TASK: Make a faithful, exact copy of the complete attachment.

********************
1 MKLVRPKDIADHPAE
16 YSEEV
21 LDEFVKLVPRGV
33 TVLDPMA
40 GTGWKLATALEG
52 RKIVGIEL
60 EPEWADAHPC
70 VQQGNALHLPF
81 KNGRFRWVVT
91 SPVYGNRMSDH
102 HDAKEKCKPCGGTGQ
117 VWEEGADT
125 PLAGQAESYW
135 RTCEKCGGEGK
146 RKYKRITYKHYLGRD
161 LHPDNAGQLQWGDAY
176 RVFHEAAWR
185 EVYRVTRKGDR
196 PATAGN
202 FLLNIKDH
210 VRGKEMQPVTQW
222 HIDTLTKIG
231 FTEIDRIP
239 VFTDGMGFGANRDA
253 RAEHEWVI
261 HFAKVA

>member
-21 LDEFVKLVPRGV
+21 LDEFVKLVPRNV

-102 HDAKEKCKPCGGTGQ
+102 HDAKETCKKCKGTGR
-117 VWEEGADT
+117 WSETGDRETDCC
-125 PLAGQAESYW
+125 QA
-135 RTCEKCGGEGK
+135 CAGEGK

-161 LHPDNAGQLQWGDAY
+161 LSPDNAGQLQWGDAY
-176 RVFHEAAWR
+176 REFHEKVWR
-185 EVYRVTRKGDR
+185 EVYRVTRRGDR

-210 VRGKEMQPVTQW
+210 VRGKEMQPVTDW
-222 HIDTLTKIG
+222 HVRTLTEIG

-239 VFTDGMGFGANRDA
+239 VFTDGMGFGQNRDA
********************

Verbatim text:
1 MKLVRPKDIADHPAE
16 YSEEV
21 LDEFVKLVPRGV
33 TVLDPMA
40 GTGWKLATALEG
52 RKIVGIEL
60 EPEWADAHPC
70 VQQGNALHLPF
81 KNGRFRWVVT
91 SPVYGNRMSDH
102 HDAKEKCKPCGGTGQ
117 VWEEGADT
125 PLAGQAESYW
135 RTCEKCGGEGK
146 RKYKRITYKHYLGRD
161 LHPDNAGQLQWGDAY
176 RVFHEAAWR
185 EVYRVTRKGDR
196 PATAGN
202 FLLNIKDH
210 VRGKEMQPVTQW
222 HIDTLTKIG
231 FTEIDRIP
239 VFTDGMGFGANRDA
253 RAEHEWVI
261 HFAKVA

>member
-21 LDEFVKLVPRGV
+21 LDEFVKLVPRNV

-102 HDAKEKCKPCGGTGQ
+102 HDAKETCKKCKGTGR
-117 VWEEGADT
+117 WSETGDRETDCC
-125 PLAGQAESYW
+125 QA
-135 RTCEKCGGEGK
+135 CAGEGK

-161 LHPDNAGQLQWGDAY
+161 LSPDNAGQLQWGDAY
-176 RVFHEAAWR
+176 REFHEKVWR
-185 EVYRVTRKGDR
+185 EVYRVTRRGDR

-210 VRGKEMQPVTQW
+210 VRGKEMQPVTDW
-222 HIDTLTKIG
+222 HVRTLTEIG

-239 VFTDGMGFGANRDA
+239 VFTDGMGFGQNRDA